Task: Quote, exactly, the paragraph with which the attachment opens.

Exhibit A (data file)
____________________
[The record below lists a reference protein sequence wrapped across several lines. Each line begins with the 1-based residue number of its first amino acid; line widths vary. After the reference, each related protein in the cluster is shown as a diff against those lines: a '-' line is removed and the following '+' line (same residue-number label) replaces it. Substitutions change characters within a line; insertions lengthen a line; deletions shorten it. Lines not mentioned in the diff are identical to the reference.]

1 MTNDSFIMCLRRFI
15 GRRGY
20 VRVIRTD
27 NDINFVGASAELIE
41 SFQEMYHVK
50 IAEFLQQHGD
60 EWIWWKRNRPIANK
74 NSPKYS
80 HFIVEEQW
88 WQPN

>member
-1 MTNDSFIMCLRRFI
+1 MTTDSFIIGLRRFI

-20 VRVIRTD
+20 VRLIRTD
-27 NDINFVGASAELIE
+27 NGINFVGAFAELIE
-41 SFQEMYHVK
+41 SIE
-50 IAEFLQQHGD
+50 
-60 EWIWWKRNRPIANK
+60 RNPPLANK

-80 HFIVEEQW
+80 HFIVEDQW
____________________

[The record below lists a reference protein sequence wrapped across several lines. Each line begins with the 1-based residue number of its first amino acid; line widths vary. After the reference, each related protein in the cluster is shown as a diff against those lines: a '-' line is removed and the following '+' line (same residue-number label) replaces it. Substitutions change characters within a line; insertions lengthen a line; deletions shorten it. Lines not mentioned in the diff are identical to the reference.]